We spent a great evening with Gilbert Shelton, who took us to a brilliant tea shop/comic shop 'The-Troc', in the rue Jean-Pierre Timbaud, run by his friend Ferid, who took this picture, and by that time, as you can see, things were getting beery...



NEXT: Angouleme

Tuesday, January 22, 2013

The Mongrel Lives!

At the beginning of last year, 2012, I began a 'monthly comics pamphlet' called MONGREL. I asked people to subscribe to it, and undertook to send them 12 issues in 12 months.

MONGREL is a comic book which when complete will answer the question which keeps me awake at night: 'Is Australia real?'  It stars 'The Uncanny Expats', 'The Creatives', and 'Salvation Jane'.

And during 2012, copies of the issues went to some interesting places: here's MONGREL 5 on Park Street Boston, with the Massachusetts State House in the background, in which, my friend Narayan Khandekar assures me, the sacred cod is kept.


Here's issue 5 again, this time in Braidwood New South Wales, at an exhibition called 'Taking The Piss' curated by Julian Davies at The Left Hand Gallery in September 2012. There's some original artwork displayed next to some working drawings, some writing notes, and an envelope containing all the pencil rubbings that I erased off every page of the 8-page issue in getting it ready for printing.


And yes, to the left there is a selection of work by the wonderful Michael Fikaris, a great Melbourne cartoonist.

I was interviewed by MILK magazine about making comics, and the article featured some artwork from MONGREL 6, showing the stages of a page in progress. The article also featured, as the lead image, a remarkable portrait of me painted by Gina Kalabishis, titled 'Comic Man'



I was the September blogger in residence at Inside a Dog , the Young Adult literature website, in which I wrote and posted pictures about the process of writing MONGREL 7. Now when I say that I am only now getting around to actually drawing that issue, four months later now in January 2013, you will see the slight discrepancy between that pace and publishing a monthly comic.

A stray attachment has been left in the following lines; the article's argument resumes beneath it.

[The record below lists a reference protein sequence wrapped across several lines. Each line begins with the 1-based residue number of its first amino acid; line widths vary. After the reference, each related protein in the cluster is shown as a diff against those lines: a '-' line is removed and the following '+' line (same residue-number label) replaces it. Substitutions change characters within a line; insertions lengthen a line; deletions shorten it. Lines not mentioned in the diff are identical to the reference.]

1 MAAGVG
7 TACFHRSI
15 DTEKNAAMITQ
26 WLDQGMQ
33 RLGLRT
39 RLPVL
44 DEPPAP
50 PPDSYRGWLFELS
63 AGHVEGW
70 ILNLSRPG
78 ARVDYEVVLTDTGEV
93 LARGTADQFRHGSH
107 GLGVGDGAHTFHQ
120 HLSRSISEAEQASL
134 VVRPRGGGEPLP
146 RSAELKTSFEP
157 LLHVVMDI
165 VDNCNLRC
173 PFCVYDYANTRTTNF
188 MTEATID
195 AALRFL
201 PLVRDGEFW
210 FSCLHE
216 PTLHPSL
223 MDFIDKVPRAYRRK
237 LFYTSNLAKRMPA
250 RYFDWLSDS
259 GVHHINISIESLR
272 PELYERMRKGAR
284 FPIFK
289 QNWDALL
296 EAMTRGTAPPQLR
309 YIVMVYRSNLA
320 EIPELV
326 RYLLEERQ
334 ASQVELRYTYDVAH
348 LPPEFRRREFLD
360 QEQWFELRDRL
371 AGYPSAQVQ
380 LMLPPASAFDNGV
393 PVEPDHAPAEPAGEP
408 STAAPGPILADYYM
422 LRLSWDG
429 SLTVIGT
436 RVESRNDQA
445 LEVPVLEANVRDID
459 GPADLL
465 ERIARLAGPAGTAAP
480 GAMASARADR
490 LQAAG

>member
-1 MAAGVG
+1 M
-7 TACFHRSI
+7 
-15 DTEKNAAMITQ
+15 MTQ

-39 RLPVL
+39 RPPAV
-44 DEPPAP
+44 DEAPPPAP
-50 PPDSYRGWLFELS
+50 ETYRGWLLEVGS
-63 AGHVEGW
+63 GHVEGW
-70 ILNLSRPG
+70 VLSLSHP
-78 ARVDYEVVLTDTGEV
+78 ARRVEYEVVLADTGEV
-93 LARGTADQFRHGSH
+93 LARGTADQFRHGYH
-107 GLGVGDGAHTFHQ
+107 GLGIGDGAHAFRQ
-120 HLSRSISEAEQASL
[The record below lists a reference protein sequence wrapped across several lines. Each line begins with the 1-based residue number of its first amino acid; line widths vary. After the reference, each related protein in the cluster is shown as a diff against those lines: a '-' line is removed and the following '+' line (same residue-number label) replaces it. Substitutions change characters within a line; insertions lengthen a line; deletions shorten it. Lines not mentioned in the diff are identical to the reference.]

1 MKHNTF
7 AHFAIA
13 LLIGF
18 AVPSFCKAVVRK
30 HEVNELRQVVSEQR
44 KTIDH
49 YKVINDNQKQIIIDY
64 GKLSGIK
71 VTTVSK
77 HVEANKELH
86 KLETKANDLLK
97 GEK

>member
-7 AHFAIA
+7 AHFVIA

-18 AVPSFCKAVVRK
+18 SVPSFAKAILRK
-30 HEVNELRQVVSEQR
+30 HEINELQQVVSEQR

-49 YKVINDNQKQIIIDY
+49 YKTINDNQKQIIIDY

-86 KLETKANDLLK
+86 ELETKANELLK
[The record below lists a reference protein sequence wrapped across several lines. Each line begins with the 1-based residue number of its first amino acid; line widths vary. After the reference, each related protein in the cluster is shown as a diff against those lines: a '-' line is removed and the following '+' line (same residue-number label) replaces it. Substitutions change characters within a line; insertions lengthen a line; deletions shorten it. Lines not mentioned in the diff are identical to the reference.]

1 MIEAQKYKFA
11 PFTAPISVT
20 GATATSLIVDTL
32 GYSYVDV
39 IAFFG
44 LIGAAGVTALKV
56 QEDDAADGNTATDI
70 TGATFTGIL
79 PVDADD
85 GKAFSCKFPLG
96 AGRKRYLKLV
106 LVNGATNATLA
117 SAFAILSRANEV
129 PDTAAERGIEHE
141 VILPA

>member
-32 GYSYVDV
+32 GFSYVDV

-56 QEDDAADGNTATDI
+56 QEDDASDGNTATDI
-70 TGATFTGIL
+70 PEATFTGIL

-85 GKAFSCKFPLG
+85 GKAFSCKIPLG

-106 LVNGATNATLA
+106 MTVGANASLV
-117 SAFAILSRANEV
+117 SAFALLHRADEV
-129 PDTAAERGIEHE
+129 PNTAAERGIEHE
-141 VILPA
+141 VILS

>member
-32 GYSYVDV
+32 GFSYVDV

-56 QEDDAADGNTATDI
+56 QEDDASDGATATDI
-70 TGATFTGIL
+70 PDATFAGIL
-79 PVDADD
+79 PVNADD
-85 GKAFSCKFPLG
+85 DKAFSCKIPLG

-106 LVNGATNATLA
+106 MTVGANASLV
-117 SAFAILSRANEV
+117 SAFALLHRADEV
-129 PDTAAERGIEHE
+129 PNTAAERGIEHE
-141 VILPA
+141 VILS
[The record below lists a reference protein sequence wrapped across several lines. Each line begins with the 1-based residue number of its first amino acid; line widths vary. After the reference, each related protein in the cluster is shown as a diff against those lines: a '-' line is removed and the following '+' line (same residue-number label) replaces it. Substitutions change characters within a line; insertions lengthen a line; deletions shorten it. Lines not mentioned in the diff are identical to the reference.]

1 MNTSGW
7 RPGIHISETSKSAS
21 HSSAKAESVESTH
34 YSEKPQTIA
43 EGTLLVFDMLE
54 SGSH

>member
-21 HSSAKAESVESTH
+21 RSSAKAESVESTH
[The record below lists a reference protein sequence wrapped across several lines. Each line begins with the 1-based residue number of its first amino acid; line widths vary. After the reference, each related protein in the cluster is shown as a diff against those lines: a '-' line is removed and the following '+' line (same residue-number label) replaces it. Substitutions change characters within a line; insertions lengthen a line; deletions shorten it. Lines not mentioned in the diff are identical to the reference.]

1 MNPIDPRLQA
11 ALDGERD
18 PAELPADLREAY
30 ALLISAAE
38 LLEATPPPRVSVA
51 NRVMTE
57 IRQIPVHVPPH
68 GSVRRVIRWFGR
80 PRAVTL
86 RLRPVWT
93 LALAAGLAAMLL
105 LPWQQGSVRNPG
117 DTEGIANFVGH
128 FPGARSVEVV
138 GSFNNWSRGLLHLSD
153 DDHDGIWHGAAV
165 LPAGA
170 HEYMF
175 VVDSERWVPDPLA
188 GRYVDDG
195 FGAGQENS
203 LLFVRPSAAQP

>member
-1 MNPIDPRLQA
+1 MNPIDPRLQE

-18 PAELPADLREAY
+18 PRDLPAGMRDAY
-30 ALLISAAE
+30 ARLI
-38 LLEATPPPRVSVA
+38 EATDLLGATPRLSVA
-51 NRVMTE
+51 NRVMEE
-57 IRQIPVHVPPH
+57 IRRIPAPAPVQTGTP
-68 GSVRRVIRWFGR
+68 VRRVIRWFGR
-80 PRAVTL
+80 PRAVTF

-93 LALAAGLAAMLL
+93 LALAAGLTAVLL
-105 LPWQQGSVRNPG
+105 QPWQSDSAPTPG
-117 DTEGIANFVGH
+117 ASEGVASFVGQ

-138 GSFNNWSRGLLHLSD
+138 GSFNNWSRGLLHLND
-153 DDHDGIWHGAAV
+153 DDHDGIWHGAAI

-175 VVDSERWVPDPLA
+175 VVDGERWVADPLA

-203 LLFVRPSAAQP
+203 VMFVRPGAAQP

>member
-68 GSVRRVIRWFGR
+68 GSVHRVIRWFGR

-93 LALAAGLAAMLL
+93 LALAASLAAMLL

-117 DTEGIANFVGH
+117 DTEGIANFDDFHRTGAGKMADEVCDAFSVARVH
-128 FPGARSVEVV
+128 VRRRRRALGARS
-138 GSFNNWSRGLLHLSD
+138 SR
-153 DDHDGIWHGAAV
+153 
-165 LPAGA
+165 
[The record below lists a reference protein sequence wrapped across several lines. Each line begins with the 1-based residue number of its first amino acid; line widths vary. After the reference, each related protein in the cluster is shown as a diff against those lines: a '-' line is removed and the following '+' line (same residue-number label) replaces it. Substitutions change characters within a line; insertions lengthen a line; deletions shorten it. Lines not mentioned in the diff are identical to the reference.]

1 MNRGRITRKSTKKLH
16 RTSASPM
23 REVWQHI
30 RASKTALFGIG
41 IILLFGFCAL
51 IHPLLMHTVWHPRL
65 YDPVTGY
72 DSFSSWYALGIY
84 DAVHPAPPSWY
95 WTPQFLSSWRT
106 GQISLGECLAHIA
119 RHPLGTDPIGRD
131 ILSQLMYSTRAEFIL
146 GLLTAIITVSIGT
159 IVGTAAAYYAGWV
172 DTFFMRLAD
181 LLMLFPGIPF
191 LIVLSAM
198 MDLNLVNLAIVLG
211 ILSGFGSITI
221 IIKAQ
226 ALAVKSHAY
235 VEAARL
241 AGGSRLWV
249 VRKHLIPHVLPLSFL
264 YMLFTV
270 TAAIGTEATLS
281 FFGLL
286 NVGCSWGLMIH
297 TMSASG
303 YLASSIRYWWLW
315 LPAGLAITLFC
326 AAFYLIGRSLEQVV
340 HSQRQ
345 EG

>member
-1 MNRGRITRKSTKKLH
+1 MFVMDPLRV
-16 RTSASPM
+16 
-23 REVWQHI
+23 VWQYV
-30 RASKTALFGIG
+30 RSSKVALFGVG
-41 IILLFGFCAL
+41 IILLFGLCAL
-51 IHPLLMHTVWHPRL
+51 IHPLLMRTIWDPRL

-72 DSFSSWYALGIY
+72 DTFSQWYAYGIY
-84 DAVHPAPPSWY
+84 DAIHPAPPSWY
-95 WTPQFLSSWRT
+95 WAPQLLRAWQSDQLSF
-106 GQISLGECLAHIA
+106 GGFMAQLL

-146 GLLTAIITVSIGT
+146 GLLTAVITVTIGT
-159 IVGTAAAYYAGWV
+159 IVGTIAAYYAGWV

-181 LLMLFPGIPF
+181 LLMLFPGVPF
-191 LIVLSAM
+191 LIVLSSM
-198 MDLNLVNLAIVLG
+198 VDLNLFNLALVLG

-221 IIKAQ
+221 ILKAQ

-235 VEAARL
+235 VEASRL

I blame it all on becoming a filmmaker. In 2012, with Daniel Hayward, I made the film 'Graphic Novels! Melbourne!', which examines comic book culture in Melbourne and which you can find out a lot more about here. We premiered it in November 2012 and next week we are taking the film to the great comic festival in Angouleme, in France. And then on to Berlin, Hamburg and London.

Exciting, yes, but it plays havoc with the MONGREL production schedule!

But never fear - I knew you weren't about to - MONGREL will continue to be made throughout 2013, and by the end of the year, the full 12 issue series will be complete.  And so, particularly if you're a MONGREL subscriber, don't you worry about a thing.  MONGREL issues 7 - 12 are coming.

Unless I start work on another film...




Friday, September 7, 2012

Back on RRR, and Writers Fest 2012 wrap


I was back on 'Smart Arts' on 3RRR FM with Richard Watts this Thursday morning just gone, and I spoke about a few comic books which were part of the 'Skinny Arse Comics Launch', itself part of the Melbourne Writers Festival 2012.

'The Trials of Francis Bear', above, by Gregory Mackay, continues to follow the hapless, sometimes hopeless, inebriate and unemployed stuffed bear. Unlike the previous simply eponymous collection, this new book has more of a narrative arc running through the whole book. Similarly however to the previous book, it is hilarious and beautifully cartooned.



'All You Bastards Can Go Jump Off A Bridge! by J Marc Schmidt is also very funny and also cleanly and confidently drawn, but it is more varied in its offerings - it is a generous compendium of short stories that J. Marc originally posted to the web. Many of them are experimental, with some of them having an almost improvised sense about them.  Here we are watching someone experiment with the medium, stretching it and toying with it - there's great work in this book.

Both of the above have been published by James Andre's excellent Milk Shadow Books - go there and buy multiple copies of both!

Another Melbourne publisher is Matt Emery who publishes under the name of Pikita Press, and he launched 


at Skinny Arse: Peter Foster had his adaptation of the 1874 Australian convict classic published in black and white in 1986 by Greenhouse Press, and it's taken 26 years and a lot of work by Peter on the computer to get it out in colour.

-------------------------------------------------

Also at the Festival I was honoured to be on a panel in the Schools Program, 'Drawn to Stories' with local cartoonist Oslo Davis


And London illustrator/cartoonist/pictorial theorist Joanna Walsh, aka Badaude, whose book 'London Walks' is a remarkable walking guide to many different areas of London.




Joanna, Oslo and I talked about drawing as a way of discovering, as a way of thinking, as a way of writing. Then I threw a whole lot of stalks of silver beet (which Joanna called 'chard') at the audience, which went down surprisingly well.